Thursday, November 16, 2017

The Story of Goth in 33 Songs

From Pitchfork:

The Cure
“A Forest”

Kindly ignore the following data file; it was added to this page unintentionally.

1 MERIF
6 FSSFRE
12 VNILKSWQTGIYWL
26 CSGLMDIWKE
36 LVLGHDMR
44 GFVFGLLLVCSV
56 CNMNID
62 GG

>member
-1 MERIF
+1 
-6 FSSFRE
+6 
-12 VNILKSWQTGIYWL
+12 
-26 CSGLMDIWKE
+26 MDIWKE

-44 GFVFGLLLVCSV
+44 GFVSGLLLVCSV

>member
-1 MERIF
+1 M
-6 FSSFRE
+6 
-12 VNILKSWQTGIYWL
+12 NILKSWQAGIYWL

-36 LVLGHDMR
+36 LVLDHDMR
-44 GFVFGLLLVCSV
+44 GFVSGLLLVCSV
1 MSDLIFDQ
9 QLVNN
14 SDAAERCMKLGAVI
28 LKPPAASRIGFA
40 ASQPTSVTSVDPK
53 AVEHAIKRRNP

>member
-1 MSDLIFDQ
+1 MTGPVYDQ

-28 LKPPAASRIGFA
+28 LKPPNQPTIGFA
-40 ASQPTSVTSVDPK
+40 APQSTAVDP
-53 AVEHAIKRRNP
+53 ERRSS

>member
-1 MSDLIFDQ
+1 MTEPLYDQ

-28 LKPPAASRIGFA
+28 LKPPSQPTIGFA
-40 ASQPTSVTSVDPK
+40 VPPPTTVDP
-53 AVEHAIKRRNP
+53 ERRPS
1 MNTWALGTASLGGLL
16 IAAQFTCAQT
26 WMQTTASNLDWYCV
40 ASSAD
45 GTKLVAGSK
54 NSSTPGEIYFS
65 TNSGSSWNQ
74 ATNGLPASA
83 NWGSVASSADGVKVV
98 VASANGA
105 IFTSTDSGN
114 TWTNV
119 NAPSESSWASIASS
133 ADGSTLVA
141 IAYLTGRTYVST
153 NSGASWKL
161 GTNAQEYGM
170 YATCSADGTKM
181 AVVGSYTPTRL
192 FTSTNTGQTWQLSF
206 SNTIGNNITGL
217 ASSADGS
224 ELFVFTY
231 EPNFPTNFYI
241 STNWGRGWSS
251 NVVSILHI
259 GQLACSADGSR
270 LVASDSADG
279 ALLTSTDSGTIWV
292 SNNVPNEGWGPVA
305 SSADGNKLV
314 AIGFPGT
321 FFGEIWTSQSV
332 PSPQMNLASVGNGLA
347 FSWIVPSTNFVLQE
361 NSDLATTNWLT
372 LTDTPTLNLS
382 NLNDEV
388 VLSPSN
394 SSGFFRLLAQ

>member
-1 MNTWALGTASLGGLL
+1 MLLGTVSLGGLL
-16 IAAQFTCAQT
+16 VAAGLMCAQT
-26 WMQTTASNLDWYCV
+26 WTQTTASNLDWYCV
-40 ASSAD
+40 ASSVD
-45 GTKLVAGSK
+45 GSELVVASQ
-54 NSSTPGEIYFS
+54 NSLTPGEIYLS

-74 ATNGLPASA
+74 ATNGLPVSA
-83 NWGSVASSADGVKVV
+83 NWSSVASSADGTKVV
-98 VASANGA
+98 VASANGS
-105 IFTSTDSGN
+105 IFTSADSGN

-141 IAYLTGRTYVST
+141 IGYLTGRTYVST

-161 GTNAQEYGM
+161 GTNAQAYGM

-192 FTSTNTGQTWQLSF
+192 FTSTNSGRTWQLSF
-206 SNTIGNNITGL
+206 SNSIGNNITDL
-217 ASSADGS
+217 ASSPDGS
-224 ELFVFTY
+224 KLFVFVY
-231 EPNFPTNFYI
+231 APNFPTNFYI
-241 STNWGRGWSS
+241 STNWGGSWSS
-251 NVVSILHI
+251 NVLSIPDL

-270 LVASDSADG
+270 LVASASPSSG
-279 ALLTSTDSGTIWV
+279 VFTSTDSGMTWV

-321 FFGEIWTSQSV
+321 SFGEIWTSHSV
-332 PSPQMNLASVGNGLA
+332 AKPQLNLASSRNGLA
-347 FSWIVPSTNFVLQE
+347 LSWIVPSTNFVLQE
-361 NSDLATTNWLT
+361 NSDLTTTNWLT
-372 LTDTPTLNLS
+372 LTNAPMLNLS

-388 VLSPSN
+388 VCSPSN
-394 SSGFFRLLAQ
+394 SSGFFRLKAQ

Goth is synonymous with excess—too much echo, too much feeling, too much eyeliner. But “A Forest,” off 1980’s spellbinding Seventeen Seconds, is a masterpiece of minimalism. It is a world away from so many of the band’s other signature efforts: the spiky, sprightly post-punk of Boys Don’t Cry, the druggy dolor of Pornography, the rococo swirl of Disintegration. Composed around a four-note synth part, with bass and guitar counterpoints twirling like vines, it follows a steady motorik groove that’s evocative of train travel; the reverb on the snare feels like it’s going backward and forward at the same time, which only adds to the sense that it could go on forever (a goal they would inch closer to, a year later, with the nearly 30-minute “Carnage Visors”). Deliciously repetitive, “A Forest” stretches from horizon to horizon, bleak as winter branches against a dull grey sky. –Philip Sherburne

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